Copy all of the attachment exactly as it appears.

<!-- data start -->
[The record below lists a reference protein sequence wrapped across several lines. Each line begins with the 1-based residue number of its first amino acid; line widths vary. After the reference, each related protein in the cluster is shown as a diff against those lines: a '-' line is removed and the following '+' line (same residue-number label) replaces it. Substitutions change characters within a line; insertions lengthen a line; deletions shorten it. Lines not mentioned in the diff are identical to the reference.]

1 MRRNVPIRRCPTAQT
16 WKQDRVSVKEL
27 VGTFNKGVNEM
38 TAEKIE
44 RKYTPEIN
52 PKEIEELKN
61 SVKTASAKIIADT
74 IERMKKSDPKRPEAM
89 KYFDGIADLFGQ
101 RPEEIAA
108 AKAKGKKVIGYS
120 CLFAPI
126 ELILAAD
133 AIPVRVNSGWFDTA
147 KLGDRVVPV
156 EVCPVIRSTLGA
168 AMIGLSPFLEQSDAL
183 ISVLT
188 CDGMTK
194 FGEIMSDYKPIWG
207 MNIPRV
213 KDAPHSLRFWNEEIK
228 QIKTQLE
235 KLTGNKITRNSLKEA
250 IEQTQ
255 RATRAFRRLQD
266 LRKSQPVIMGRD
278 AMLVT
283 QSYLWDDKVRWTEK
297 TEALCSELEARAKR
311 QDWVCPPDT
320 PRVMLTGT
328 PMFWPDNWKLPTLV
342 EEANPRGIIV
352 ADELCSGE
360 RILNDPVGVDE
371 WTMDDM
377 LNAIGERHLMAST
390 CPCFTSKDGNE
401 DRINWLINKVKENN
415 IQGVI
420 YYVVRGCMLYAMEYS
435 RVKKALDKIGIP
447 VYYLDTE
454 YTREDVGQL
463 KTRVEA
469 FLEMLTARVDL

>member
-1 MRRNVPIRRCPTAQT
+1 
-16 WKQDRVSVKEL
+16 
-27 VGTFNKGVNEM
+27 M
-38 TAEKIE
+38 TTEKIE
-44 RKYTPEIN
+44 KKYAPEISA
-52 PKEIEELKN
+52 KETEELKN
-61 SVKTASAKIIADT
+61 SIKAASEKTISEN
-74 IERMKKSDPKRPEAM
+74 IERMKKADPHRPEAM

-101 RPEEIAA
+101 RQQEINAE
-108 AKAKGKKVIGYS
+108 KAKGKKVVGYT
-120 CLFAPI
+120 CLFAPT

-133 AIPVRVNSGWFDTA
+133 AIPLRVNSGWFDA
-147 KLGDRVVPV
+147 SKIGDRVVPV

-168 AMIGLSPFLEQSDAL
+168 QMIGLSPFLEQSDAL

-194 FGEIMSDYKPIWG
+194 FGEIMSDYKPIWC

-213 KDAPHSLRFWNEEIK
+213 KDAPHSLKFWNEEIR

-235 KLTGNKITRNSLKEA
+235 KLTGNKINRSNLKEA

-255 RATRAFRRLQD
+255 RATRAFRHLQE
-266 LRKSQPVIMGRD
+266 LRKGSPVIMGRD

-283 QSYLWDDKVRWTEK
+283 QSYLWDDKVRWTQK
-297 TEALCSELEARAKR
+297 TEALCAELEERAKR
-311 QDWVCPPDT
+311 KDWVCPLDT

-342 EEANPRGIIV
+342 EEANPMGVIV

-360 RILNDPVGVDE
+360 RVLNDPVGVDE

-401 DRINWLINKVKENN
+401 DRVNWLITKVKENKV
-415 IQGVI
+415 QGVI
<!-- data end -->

[The record below lists a reference protein sequence wrapped across several lines. Each line begins with the 1-based residue number of its first amino acid; line widths vary. After the reference, each related protein in the cluster is shown as a diff against those lines: a '-' line is removed and the following '+' line (same residue-number label) replaces it. Substitutions change characters within a line; insertions lengthen a line; deletions shorten it. Lines not mentioned in the diff are identical to the reference.]

1 MRRNVPIRRCPTAQT
16 WKQDRVSVKEL
27 VGTFNKGVNEM
38 TAEKIE
44 RKYTPEIN
52 PKEIEELKN
61 SVKTASAKIIADT
74 IERMKKSDPKRPEAM
89 KYFDGIADLFGQ
101 RPEEIAA
108 AKAKGKKVIGYS
120 CLFAPI
126 ELILAAD
133 AIPVRVNSGWFDTA
147 KLGDRVVPV
156 EVCPVIRSTLGA
168 AMIGLSPFLEQSDAL
183 ISVLT
188 CDGMTK
194 FGEIMSDYKPIWG
207 MNIPRV
213 KDAPHSLRFWNEEIK
228 QIKTQLE
235 KLTGNKITRNSLKEA
250 IEQTQ
255 RATRAFRRLQD
266 LRKSQPVIMGRD
278 AMLVT
283 QSYLWDDKVRWTEK
297 TEALCSELEARAKR
311 QDWVCPPDT
320 PRVMLTGT
328 PMFWPDNWKLPTLV
342 EEANPRGIIV
352 ADELCSGE
360 RILNDPVGVDE
371 WTMDDM
377 LNAIGERHLMAST
390 CPCFTSKDGNE
401 DRINWLINKVKENN
415 IQGVI
420 YYVVRGCMLYAMEYS
435 RVKKALDKIGIP
447 VYYLDTE
454 YTREDVGQL
463 KTRVEA
469 FLEMLTARVDL

>member
-1 MRRNVPIRRCPTAQT
+1 
-16 WKQDRVSVKEL
+16 
-27 VGTFNKGVNEM
+27 M
-38 TAEKIE
+38 TTEKIE
-44 RKYTPEIN
+44 KKYAPEISA
-52 PKEIEELKN
+52 KETEELKN
-61 SVKTASAKIIADT
+61 SIKAASEKTISEN
-74 IERMKKSDPKRPEAM
+74 IERMKKADPHRPEAM

-101 RPEEIAA
+101 RQQEINAE
-108 AKAKGKKVIGYS
+108 KAKGKKVVGYT
-120 CLFAPI
+120 CLFAPT

-133 AIPVRVNSGWFDTA
+133 AIPLRVNSGWFDA
-147 KLGDRVVPV
+147 SKIGDRVVPV

-168 AMIGLSPFLEQSDAL
+168 QMIGLSPFLEQSDAL

-194 FGEIMSDYKPIWG
+194 FGEIMSDYKPIWC

-213 KDAPHSLRFWNEEIK
+213 KDAPHSLKFWNEEIR

-235 KLTGNKITRNSLKEA
+235 KLTGNKINRSNLKEA

-255 RATRAFRRLQD
+255 RATRAFRHLQE
-266 LRKSQPVIMGRD
+266 LRKGSPVIMGRD

-283 QSYLWDDKVRWTEK
+283 QSYLWDDKVRWTQK
-297 TEALCSELEARAKR
+297 TEALCAELEERAKR
-311 QDWVCPPDT
+311 KDWVCPLDT

-342 EEANPRGIIV
+342 EEANPMGVIV

-360 RILNDPVGVDE
+360 RVLNDPVGVDE

-401 DRINWLINKVKENN
+401 DRVNWLITKVKENKV
-415 IQGVI
+415 QGVI